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A Persian Gulf veteran, John, is being forced to slowly taper from a combination of opioids that he claims worked for him. His dose of medication is being tapered because his physician feels pressured to comply with recommendations of the CDC Opioid Prescribing Guideline.  

John is afraid that the new limit will be inadequate to treat his pain.  

"I am VERY upset with my government, as their draconian 'solutions' to the perceived 'drug problem' will only exacerbate pain issues with legitimate chronic pain patients. I don't think their efforts will have ANY effect on the illegal drug problems that plague the U.S.," John wrote me.  

He may be more fortunate than others. At the time John contacted me, he had a pain specialist who was still able and willing to support his need for treatment. 

Others have not been as lucky. Mark is a 100% disabled veteran with post-traumatic stress disorder (PTSD), severe lower back pain and severe knee problems. After surgery, Mark was only able to get a two week supply of pain medicine. For two and a half months, he suffered without any medication until he was able to go outside the VA system to obtain oxycodone.  

Then there is Jason. He is a young American hero who used opioids to self-medicate his PTSD and chronic pain. His story may help people understand why there are approximately 20 suicides each day by America's veterans.  

Although firearms are a common method of suicide with veterans, the use of prescription medication has also been implicated. Having access to opioids gives veterans a less violent way to end their lives. 

Unfortunately, the number of veteran suicides may even be underreported. As many as 45 percent of drug overdoses -- including those of military members -- might be related to suicide, according to a former past president of the American Psychiatric Association. 

Veterans' suicides make up 18% of all suicides in the U.S. The suicide rate among members of the military is nearly 3 times that of civilians.  In 2012, for the first time in a generation, the number of active duty soldiers who killed themselves exceeded the number of soldiers who were killed in battles.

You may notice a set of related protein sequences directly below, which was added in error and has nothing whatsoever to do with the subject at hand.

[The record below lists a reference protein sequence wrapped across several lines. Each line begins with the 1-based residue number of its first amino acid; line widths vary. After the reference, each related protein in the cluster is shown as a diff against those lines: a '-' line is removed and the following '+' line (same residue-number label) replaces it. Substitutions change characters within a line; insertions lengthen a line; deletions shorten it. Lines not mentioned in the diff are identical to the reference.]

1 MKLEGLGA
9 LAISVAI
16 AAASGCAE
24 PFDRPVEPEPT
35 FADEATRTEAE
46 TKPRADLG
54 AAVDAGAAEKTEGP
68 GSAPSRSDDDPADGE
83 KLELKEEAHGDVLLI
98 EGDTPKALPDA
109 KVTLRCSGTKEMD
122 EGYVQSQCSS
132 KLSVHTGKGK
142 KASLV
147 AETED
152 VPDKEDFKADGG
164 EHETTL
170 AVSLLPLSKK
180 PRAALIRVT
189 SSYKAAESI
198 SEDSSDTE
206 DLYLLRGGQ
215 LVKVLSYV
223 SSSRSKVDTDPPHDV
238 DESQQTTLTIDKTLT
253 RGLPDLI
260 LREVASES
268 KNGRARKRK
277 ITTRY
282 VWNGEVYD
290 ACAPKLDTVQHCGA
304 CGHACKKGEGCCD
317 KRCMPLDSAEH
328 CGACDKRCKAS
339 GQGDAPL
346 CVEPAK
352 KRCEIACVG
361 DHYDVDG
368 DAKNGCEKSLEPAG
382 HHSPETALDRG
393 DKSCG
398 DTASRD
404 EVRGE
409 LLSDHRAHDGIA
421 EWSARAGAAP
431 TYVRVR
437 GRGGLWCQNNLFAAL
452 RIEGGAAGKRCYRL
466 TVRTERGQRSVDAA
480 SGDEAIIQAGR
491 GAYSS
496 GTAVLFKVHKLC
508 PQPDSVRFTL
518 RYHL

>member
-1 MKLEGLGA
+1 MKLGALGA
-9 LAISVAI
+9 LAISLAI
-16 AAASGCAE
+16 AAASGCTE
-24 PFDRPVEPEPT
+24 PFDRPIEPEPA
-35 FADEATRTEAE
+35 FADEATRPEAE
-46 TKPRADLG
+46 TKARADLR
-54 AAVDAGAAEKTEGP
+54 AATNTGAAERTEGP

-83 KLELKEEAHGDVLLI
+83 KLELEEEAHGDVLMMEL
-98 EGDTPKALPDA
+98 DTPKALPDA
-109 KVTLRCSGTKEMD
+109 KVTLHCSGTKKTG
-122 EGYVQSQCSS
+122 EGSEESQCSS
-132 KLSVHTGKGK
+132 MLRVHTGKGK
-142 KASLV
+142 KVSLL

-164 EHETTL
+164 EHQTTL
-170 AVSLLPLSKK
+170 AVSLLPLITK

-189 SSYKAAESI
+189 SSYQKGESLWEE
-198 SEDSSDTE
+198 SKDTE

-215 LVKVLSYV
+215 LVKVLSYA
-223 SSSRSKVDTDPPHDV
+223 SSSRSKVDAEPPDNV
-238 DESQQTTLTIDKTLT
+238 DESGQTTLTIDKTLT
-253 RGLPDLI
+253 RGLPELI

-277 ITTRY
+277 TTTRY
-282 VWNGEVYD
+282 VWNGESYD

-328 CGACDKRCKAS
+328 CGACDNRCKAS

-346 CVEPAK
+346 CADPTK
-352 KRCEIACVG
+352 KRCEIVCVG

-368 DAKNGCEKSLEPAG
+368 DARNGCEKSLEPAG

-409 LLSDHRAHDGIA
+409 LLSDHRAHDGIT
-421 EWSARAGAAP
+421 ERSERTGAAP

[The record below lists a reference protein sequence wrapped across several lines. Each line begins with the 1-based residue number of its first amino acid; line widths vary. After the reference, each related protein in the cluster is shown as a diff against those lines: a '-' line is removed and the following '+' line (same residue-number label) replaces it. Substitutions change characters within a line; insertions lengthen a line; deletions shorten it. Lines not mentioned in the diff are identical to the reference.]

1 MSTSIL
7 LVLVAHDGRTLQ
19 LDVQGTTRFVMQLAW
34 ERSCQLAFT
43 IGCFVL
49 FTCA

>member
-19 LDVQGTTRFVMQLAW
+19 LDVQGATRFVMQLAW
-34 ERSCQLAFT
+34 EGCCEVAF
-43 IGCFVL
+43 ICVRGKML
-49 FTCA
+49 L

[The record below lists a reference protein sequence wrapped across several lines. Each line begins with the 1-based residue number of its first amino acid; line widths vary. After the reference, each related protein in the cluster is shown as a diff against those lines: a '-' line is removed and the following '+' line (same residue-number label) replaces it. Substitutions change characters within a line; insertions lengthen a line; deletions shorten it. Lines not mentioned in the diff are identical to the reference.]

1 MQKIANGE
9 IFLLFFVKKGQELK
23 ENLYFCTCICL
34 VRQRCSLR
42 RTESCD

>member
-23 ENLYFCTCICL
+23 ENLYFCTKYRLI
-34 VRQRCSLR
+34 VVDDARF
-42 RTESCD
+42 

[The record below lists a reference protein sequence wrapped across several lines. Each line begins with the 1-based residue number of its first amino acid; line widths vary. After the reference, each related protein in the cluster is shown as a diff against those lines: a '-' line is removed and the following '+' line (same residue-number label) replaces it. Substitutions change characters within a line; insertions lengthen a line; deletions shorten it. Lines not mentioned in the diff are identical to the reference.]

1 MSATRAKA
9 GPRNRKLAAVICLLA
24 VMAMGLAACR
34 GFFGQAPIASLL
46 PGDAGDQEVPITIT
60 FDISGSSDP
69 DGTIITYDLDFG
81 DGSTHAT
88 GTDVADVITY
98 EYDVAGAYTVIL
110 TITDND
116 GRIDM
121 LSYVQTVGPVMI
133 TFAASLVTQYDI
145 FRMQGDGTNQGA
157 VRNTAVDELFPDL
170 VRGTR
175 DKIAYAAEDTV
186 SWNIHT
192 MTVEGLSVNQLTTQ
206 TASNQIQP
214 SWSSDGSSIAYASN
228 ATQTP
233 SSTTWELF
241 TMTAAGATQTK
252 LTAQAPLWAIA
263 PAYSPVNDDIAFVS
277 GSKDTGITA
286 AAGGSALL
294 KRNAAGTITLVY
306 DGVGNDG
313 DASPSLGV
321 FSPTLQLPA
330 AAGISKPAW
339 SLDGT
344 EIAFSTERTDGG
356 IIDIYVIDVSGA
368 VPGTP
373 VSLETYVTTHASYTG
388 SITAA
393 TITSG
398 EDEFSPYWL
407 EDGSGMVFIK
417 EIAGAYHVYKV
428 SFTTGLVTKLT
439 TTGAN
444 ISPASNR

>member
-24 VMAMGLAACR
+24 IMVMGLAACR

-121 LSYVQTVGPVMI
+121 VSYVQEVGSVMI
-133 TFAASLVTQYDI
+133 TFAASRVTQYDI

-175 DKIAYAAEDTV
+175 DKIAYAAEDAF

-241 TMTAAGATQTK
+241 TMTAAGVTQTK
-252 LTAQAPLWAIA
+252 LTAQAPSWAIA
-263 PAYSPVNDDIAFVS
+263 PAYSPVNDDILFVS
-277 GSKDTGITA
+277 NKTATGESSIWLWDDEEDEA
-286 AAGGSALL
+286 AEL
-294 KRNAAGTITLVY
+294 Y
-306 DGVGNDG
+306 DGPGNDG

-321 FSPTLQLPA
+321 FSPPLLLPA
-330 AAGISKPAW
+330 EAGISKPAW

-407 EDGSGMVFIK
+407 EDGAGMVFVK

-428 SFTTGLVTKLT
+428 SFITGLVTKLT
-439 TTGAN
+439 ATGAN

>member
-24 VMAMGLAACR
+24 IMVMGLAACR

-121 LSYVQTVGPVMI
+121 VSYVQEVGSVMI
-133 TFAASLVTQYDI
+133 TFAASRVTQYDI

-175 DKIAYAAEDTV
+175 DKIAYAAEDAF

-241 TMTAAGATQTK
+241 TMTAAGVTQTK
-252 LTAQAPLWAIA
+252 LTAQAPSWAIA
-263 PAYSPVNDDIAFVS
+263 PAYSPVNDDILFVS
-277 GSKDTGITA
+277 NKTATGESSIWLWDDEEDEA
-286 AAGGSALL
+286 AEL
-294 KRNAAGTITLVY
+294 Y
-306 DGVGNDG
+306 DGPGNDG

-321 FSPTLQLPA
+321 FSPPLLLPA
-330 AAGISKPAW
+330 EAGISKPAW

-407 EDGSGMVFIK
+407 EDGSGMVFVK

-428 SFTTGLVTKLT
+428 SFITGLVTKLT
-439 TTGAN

Approximately 20% of recent war veterans suffer from PTSD, in addition to chronic pain. PTSD was the most common mental health condition for almost 1 million soldiers who served between 2001 and 2014. Nearly one in four of those who served during those years developed PTSD within a year of coming back home. 

Much of the general public and many mental health professionals have doubted that PTSD was a true disorder until recently. Even now, soldiers with symptoms of PTSD face rejection by their military peers and are often feared by society as potentially dangerous. Movies ranging from "American Sniper" to "Thank You for Your Service" frequently depict characters with PTSD struggling to fit into society.  

In real life, those with PTSD symptoms are often labeled as “weak” and removed from combat zones, and sometimes they are involuntarily discharged from military service. 

These disturbing trends are difficult to read anytime, but they seem especially troubling as we commemorate Memorial Day. This is the time for us to acknowledge that those who have served our country deserve the best medical care available.  

Five years ago, retired Gens. Wayne Jonas, MD, and Eric Schoomaker, MD, wrote a commentary in JAMA titled “Pain and Opioids in the Military: We Must Do Better.” Recognizing that veterans often misuse opioids to self-medicate mental health disorders, they proposed teaching members of the military a greater degree of self-management skills such as problem-solving and goal setting.   

Of course, self-management would be preferable to using opioids if it were sufficient to afford veterans a quality of life they deserve. However, teaching self-management skills is often insufficient. That is clear in the cases of John, Mark and Jason. 

On Memorial Day, I hope we can take a moment to think about the men and women who have fought -- and sometimes died -- for a country they believed in.  

I also hope we honor the living by showing them that they deserve treatment for their chronic pain, PTSD, addiction and any other health care issues they may have. We owe it to them. 

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Lynn R. Webster, MD, is a vice president of scientific affairs for PRA Health Sciences and consults with the pharmaceutical industry. He is a former president of the American Academy of Pain Medicine and is author of the award-winning book “The Painful Truth” and co-producer of the documentary “It Hurts Until You Die.”

You can find him on Twitter: @LynnRWebsterMD.

The information in this column should not be considered as professional medical advice, diagnosis or treatment. It is for informational purposes only and represents the author’s opinions alone. It does not inherently express or reflect the views, opinions and/or positions of Pain News Network.